Suppose you’ve got 1000 students to assign to two schools, each with 500 slots available. Everyone prefers the Good School to the Bad School. Which of the following is a fair way to decide who goes where?

**Method A:** Give each student a coin to flip and count on the Law of Large Numbers to insure that just about exactly 500 will flip heads. Those students go to the Good School.

**Method B:** Randomly assign each student to one of two groups. Then flip a single coin to determine which group goes to the Good School.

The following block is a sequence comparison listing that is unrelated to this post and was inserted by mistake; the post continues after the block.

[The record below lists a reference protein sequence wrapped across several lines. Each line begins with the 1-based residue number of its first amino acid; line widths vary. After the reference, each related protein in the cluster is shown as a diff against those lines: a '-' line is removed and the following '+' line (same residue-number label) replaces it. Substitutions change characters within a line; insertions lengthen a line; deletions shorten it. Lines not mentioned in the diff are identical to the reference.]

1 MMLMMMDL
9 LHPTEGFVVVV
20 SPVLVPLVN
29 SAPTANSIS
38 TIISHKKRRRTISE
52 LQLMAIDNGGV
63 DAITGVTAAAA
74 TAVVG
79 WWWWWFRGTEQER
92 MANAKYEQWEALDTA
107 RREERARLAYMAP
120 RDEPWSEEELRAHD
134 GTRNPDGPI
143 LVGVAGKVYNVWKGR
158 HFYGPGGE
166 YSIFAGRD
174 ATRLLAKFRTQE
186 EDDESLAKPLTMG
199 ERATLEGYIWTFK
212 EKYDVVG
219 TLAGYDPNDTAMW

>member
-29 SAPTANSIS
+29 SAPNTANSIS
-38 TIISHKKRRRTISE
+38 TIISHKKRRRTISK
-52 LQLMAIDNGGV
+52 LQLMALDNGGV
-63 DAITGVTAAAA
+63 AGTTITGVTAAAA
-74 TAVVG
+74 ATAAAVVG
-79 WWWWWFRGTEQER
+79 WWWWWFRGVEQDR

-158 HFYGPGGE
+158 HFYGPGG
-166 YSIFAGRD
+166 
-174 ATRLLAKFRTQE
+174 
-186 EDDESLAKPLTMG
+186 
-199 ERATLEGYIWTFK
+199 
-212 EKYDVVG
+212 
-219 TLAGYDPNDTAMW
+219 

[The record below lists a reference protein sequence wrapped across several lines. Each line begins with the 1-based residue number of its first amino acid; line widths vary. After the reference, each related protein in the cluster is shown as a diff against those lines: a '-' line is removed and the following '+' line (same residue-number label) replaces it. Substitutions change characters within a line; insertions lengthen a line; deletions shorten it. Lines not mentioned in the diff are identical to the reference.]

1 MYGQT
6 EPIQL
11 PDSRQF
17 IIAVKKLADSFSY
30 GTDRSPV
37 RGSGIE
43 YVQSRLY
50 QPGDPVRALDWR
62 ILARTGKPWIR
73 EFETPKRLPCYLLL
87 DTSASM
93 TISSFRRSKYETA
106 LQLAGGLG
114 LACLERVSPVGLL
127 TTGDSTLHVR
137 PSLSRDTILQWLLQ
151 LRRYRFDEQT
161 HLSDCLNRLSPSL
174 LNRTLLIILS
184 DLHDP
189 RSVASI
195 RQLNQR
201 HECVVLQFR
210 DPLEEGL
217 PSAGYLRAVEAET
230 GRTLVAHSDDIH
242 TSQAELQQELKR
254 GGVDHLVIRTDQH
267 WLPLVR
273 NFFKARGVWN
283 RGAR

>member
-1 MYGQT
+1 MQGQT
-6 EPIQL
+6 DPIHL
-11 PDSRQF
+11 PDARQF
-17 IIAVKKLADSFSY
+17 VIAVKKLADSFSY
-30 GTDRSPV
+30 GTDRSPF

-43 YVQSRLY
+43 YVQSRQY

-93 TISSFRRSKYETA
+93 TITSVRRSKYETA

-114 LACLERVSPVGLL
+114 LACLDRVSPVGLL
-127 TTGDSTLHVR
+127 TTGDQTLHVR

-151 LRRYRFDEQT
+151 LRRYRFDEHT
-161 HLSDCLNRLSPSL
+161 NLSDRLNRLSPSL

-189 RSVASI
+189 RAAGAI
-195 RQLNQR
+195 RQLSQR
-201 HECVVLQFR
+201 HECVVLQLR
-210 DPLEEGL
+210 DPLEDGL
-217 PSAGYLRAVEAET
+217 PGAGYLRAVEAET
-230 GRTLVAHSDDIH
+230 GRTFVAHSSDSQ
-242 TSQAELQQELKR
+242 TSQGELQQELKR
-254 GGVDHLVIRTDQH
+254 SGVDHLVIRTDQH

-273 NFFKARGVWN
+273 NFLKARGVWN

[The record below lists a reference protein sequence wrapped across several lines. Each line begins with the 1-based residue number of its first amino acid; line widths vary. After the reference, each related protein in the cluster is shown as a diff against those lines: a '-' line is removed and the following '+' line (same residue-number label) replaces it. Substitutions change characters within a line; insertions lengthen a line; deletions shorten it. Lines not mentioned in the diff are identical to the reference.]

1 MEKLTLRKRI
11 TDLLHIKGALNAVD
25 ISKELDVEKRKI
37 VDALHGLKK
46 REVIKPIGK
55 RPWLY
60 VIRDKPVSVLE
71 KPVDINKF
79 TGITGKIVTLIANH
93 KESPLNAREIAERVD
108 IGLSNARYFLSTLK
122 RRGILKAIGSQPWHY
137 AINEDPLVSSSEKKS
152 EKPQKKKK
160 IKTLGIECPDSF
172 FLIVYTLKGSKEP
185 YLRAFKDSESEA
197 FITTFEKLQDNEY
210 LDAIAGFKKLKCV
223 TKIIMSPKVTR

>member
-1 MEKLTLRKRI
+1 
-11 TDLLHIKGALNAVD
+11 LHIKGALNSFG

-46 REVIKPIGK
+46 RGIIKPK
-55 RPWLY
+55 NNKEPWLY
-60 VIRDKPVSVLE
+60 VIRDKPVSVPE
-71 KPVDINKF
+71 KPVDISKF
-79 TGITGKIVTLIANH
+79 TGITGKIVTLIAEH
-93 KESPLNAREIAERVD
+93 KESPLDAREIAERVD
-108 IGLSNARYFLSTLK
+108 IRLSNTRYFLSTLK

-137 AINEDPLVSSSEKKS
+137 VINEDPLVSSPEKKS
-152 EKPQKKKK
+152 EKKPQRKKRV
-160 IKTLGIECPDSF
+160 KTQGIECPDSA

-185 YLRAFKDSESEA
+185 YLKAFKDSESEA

**Method C:** After taking note of the fact that, coincidentally, exactly half the students are white and half are black, flip a single coin to determine which race goes to the Good School.

**Method D:** Assign all the white students to the Good School.

(There’s also of course Method D-prime, where you assign all the black students to the Good School, but I don’t think we need to consider this one separately.)

I ask this question because economists have been very involved with the design of school-allocation mechanisms, particularly in Boston, and one of the things they worry about is fairness. So it seems important to stop and think about what fairness **means** in this context.